Philemon was a prosperous business man living in Colossae. He held church meetings in his home, was a leader of the local church and was highly respected. I imagine the whole church might have listened to the reading of the letter addressed to him from Paul. Paul, writing the letter from prison, sets the stage early by calling himself a “prisoner”. He appeals to speak in love rather than command, not taking advantage of his title and prestige. In his request, he sends the slave Onesimus back to his master, Philemon, to be freed. Paul didn’t act without Philemon’s consent event if it was the right thing to do. As there’s much application about assuming the best of a Christian brother, something else stood out to me in my recent reading of Philemon. Paul didn’t just encourage freedom from slavery, but transformation of a relationship (see Philemon 1:17).
Paul could have easily told Onesimus to move to another city and begin a new life in hiding. But instead, he instructed Onesimus to return to Philemon with a request for friendship. Sending Onesimus to live in hiding would have never released his fear. Can you imagine the anxiety his life would be filled with? This wasn’t just about freeing a slave; this was about a new life in Christ and Christian brotherhood. Sending Onesimus away might have temporarily relieved him, but it wouldn’t have freed him. Paul gave Onesimus a new life through a new relationship, and he asked Philemon to do the same.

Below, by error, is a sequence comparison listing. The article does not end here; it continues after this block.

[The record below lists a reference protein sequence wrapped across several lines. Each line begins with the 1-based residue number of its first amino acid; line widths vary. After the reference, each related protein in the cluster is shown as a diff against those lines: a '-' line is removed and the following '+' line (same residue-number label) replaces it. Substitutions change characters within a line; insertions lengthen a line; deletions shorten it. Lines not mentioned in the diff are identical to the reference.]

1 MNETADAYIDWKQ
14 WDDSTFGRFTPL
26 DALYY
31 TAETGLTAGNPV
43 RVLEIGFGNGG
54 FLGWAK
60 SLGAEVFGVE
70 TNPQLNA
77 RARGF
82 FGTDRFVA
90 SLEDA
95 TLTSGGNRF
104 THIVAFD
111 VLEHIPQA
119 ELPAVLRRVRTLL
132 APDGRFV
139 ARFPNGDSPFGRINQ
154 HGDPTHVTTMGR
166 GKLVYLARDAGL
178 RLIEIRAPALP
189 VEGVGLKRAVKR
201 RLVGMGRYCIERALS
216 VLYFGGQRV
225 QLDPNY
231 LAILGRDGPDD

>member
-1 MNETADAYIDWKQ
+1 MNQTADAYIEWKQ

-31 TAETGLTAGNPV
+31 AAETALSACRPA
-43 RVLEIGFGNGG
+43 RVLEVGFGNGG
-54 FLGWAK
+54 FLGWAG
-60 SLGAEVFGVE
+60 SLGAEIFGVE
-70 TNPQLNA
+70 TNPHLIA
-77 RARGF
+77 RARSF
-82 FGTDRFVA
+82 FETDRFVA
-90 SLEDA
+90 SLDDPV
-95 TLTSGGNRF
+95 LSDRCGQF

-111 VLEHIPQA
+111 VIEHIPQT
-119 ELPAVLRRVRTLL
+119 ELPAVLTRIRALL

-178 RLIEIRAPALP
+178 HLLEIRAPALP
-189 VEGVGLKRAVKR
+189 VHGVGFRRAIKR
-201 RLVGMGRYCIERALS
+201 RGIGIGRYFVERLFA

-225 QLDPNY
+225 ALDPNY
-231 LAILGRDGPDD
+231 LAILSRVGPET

As I look at the recent events of our country, a new America is not unfolding. We’re all just seeing what has been swept under the rug for far too long. You want to know what the worst part about all of this is? Sunday is the most segregated day of the week. The Church has unchained sufferers to only push them off to the side. Maybe instead of focusing on equality we should be focusing on new relationships. Equality is still a battle needed to be fought even today, but it can’t end there. Providing equality does not remove the divide in culture, only friendship can do that. I'm reminded of the story of Branch Rickey and Jackie Robinson. Almost twenty years before the Civil Rights movement, these two were showing American a new kind of equality: friendship. Their intentional efforts changed equality in sports forever.
Paul gave Onesimus a new life through a new relationship. It wasn’t a new ministry, program or law that gave Onesimus freedom; it was a new title. Brother.
As you reflect on how to deal with racism in our country, maybe the simplicity of Paul’s actions is an effort to explore. It might not be as big and as large as what Branch and Jackie took on, but that doesn't mean it can't have the same impact. It may even be as simple as a cup of coffee at a shared table.